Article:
Supervalu Investigating Potential Data Breach

By Dow Jones Business News, 
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Supervalu Confirms Data Breach


Supermarket chain Supervalu Inc. confirmed that it is investigating a data breach at roughly 200 of its grocery and liquor stores in an incident that also stretched to hundreds of other stores around the country that it recently sold.

In addition to Supervalu's own brands that include Cub Foods, Hornbacher's and Farm Fresh, the breach hit the Albertsons, Acme Markets, Jewel-Osco, Shaw's and Star Markets brands in roughly two dozen states.

Supervalu provides technology services to those stores, which were acquired by private-equity firm Cerberus Capital Management from Supervalu last year.

Supervalu and AB Acquisition LLC, which is the parent of the Cerberus-owned stores, confirmed the breach that was reported on Thursday by The Wall Street Journal. People familiar with the situation said then that as many as 1,000 stores may have been affected.

Supervalu described the breach as a "criminal intrusion" that may have resulted in the theft of account numbers, expiration dates and cardholder names from customers who used plastic at the stores.

"The company has not determined that any such cardholder data was in fact stolen by the intruder, and it has no evidence of any misuse of any such data, but is making this announcement out of an abundance of caution," Supervalu said. The company is conducting a forensic investigation and is working with federal authorities.

The breach appears to have taken place between June 22 and July 17, the companies said. It may have may have resulted from hackers installing malicious software onto the company's point-of-sale network, said people familiar with the situation. That is the system that includes the cash register and terminals that handle credit card and debit card transactions.

Supervalu, which listed its affected stores online, said it has set up a call center to take customer questions about the breach and is offering 12 months of free identity protection services to customers whose cards may have been affected.

AB Acquisition said it is working with Supervalu "to better understand the nature and scope of the incident." It wasn't immediately clear exactly how many of its stores were affected.

"We understand the inconvenience and concern an incident like this can cause, and we deeply regret that our customers' data was targeted, " said Mark Bates, senior vice president and chief information officer at AB Acquisition in a statement.

An attack on the company's point-of-sale system would be similar to other recent high-profile data breaches, most notably the massive hack that occurred at Target Corp. during the winter holiday-shopping season. In the incident, thieves stole 40 million payment-card numbers and the personal information of 70 million shoppers.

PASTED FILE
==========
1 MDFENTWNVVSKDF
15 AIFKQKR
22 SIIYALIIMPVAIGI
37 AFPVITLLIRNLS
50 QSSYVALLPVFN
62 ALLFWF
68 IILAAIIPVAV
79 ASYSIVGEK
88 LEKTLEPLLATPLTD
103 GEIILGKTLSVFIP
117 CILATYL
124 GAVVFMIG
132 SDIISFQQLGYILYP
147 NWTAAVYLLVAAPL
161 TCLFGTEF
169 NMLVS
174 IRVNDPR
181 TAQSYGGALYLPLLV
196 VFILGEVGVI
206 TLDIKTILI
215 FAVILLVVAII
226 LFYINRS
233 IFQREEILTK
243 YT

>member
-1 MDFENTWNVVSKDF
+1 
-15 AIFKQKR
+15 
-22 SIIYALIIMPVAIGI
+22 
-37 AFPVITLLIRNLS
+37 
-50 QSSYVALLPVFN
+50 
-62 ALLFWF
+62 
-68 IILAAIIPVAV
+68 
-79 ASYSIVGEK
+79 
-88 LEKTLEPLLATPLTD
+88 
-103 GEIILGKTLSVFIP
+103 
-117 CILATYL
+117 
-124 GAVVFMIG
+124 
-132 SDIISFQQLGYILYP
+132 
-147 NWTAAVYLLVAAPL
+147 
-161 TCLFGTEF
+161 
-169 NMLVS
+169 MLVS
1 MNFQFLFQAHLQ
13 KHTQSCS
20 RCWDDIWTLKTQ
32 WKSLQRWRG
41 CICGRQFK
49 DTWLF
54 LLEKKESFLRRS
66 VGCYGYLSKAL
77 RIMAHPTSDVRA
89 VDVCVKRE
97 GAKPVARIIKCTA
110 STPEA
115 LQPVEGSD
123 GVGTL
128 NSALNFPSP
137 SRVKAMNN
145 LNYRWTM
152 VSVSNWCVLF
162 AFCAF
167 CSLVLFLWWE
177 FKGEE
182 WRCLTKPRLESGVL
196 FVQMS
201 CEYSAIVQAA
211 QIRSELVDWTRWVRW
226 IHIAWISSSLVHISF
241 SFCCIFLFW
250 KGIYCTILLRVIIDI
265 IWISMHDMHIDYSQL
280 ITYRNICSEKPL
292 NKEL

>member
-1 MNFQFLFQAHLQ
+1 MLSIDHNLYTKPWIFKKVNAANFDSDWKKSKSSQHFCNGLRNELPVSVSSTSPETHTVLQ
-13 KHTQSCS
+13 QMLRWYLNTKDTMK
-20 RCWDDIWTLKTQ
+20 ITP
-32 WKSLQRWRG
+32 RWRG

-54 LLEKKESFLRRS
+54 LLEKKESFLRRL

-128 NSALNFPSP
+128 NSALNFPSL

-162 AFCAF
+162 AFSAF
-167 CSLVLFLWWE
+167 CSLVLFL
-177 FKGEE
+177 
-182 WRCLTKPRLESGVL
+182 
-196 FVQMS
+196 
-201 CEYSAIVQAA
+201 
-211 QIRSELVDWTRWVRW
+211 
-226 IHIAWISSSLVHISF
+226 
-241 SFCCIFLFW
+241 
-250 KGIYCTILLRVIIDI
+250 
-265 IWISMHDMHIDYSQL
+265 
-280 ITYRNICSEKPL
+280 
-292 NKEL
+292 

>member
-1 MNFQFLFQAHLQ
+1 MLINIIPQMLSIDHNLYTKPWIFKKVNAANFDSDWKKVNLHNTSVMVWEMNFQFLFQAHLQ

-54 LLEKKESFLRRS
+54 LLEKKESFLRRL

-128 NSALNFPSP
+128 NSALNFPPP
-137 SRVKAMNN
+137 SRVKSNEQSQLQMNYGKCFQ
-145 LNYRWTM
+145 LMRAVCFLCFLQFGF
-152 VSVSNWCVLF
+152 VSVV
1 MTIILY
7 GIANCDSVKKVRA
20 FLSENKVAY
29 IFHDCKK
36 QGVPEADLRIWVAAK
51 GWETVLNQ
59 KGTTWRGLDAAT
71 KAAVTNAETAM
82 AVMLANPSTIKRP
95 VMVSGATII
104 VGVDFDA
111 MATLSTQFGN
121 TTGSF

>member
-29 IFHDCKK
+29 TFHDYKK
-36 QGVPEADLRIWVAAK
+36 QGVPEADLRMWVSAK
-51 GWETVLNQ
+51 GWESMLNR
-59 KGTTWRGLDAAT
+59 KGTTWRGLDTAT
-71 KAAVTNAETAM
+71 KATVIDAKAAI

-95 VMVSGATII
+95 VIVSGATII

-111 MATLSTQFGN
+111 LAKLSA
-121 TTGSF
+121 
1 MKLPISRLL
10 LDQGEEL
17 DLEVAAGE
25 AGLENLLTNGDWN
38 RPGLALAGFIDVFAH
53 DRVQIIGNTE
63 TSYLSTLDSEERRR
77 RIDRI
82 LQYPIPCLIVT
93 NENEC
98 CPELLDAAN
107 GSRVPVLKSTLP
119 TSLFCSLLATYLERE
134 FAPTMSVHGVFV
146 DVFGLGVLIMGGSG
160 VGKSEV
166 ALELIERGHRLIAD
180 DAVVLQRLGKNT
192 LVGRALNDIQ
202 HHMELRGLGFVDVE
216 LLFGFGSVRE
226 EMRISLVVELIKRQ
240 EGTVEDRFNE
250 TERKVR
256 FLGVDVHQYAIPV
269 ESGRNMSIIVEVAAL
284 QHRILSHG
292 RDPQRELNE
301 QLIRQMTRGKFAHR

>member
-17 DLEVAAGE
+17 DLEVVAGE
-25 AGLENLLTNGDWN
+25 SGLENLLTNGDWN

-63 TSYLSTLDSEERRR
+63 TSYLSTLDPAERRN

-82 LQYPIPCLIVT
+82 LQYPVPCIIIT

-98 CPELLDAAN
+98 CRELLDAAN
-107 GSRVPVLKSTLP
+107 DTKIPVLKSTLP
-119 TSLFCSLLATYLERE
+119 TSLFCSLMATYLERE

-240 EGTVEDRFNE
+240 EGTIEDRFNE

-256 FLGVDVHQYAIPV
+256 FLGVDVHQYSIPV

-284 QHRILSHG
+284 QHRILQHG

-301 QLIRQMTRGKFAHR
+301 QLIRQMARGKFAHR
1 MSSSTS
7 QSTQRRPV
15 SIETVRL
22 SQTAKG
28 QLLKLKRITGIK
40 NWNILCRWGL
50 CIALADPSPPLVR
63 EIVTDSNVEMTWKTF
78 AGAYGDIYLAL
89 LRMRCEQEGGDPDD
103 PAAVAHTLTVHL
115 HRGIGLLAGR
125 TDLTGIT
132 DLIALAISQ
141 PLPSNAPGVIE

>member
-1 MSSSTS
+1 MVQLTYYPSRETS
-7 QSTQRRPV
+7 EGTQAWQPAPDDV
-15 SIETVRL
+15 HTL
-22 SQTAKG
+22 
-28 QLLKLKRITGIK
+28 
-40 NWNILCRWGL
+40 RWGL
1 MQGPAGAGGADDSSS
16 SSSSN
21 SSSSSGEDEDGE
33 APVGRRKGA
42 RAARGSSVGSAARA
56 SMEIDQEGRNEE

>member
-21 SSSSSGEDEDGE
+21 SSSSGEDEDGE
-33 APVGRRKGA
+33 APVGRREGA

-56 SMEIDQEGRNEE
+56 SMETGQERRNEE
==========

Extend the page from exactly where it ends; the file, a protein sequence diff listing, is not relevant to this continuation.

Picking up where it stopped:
Since then, hackers also have taken aim at a number of merchants, including luxury retailer Neiman Marcus Group, restaurant chain P.F. Chang's China Bistro Inc., and Goodwill Industries International Inc. thrift stores.

The spate of data breaches recently has raised questions about whether companies should always notify their customers, vendors and authorities immediately after breaches. Some executives believe such incidents should be kept quiet if valuable information is stolen, even if it might be compromised.

Breaches also are costly for banks, which usually bear the cost of fraud on cards they have issued. U.S. credit-card fraud losses totaled roughly $18 billion last year, according to Javelin Strategy & Research, a consulting firm that is a unit of Greenwich Associates.

The Supervalu investigation comes at a time when banks and merchants are racing to roll out new technology to make card transactions safer. Banks are ramping up plans to issue cards that contain a computer chip that creates a unique code for each transaction, making card data less valuable to thieves.

Merchants, meanwhile, are upgrading their computer terminals to accept the new chip cards, which have been used for years in Europe, Asia and Canada.

The supermarket industry has been roiled in recent years by a wave of mergers and acquisitions. Cerberus, which owns a minority stake in Supervalu, has been especially active and earlier this year agreed to buy Safeway Inc.

Supervalu has struggled more than other major grocery chains to keep customers amid pressure from Wal-Mart Stores Inc., drugstores and dollar stores ramping up their food sales. Supervalu has brought in a new chief executive, sold five of its grocery-store chains and eliminated up to 1,100 positions from its corporate and store-support-center offices.

Supervalu had sales of roughly $17 billion last year. It is the 7th-largest U.S. grocery chain with a 2.1% share and operates under brands such as Cub Foods, Farm Fresh and Save-A-Lot.

Most of Supervalu's stores are independently run but receive their goods from Supervalu.

Annie Gasparro contributed to this article.

Write to Robin Sidel at robin.sidel@wsj.com

Subscribe to WSJ: http://online.wsj.com?mod=djnwires


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